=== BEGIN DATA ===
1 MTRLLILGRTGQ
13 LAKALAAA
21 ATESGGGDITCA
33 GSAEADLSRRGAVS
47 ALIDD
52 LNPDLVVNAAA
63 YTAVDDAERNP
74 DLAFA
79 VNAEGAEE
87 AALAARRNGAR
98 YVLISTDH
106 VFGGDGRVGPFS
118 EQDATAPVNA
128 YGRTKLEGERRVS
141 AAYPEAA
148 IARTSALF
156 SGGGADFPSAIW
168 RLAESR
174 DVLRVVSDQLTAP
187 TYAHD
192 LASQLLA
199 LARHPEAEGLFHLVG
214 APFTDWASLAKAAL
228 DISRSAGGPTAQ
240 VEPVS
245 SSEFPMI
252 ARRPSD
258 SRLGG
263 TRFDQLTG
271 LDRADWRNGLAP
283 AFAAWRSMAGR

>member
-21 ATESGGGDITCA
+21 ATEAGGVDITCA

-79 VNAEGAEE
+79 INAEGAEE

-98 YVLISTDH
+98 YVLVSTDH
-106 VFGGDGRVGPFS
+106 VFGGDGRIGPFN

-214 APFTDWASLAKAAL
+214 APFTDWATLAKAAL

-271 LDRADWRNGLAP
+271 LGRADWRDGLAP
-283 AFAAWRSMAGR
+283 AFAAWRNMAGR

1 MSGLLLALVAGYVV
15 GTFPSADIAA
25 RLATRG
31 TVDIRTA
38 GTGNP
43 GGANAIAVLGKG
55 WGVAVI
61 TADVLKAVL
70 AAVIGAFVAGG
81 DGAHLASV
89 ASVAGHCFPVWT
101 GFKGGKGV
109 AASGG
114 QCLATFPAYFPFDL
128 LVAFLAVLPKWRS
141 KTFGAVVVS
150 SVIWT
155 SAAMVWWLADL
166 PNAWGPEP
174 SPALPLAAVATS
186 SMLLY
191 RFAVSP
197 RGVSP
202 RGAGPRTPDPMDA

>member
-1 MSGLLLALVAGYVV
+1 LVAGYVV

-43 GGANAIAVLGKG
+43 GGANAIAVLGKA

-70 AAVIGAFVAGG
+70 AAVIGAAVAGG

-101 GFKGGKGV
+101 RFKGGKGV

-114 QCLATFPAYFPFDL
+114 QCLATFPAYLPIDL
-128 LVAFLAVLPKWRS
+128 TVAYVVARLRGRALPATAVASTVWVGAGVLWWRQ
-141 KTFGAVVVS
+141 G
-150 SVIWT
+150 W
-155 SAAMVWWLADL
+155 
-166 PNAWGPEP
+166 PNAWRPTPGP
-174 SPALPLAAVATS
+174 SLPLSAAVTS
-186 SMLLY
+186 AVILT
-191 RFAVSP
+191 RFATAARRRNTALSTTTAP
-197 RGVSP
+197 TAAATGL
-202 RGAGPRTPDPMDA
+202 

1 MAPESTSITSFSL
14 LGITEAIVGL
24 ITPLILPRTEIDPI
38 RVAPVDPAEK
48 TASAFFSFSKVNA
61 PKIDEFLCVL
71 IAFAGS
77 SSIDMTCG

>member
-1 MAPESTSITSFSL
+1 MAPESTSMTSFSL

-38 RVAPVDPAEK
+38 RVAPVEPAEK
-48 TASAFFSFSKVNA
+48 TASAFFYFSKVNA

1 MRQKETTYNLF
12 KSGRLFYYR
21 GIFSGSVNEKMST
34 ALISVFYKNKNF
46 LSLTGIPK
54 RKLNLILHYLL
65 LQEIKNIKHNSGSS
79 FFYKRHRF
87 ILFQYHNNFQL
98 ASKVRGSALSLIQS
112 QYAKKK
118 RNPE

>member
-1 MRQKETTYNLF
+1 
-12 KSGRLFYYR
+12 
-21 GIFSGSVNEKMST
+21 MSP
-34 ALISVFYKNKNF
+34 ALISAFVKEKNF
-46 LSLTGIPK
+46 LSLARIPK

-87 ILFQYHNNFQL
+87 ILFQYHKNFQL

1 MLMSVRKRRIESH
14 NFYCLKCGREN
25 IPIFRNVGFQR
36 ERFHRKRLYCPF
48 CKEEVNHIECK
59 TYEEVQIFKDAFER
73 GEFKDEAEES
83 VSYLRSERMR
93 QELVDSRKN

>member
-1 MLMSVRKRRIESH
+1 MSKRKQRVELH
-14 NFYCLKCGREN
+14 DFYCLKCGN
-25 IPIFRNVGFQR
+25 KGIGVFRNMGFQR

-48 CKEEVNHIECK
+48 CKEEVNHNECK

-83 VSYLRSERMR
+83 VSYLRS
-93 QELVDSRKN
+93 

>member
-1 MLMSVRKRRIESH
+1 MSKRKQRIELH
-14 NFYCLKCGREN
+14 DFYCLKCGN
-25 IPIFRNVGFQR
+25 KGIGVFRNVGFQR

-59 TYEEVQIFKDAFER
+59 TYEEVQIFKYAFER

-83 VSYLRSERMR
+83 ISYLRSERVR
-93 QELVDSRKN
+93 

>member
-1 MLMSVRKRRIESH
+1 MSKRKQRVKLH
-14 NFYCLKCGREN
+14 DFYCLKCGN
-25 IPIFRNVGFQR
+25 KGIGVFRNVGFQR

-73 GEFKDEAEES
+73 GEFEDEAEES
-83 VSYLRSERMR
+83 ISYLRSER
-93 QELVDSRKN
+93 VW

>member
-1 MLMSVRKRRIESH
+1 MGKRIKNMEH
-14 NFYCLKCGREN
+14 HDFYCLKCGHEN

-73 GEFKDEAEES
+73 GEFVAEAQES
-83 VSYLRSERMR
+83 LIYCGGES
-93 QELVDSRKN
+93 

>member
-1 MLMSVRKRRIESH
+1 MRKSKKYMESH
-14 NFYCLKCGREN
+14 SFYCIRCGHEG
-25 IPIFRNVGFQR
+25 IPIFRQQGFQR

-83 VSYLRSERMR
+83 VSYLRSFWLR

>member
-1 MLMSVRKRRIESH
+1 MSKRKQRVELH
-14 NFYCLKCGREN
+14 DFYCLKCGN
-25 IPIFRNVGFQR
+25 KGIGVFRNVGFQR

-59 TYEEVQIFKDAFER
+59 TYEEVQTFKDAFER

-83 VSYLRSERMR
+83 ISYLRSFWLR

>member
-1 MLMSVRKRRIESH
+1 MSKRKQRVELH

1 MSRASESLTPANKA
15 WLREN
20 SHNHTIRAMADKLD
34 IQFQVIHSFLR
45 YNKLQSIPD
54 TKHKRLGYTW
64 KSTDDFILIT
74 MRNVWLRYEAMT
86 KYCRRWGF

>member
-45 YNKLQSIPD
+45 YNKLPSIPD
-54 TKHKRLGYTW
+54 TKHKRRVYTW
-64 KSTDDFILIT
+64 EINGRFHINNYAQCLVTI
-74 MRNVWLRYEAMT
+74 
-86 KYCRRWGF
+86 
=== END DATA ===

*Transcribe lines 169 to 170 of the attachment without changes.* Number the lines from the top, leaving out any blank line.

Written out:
-25 IPIFRNVGFQR
+25 KGIGVFRNVGFQR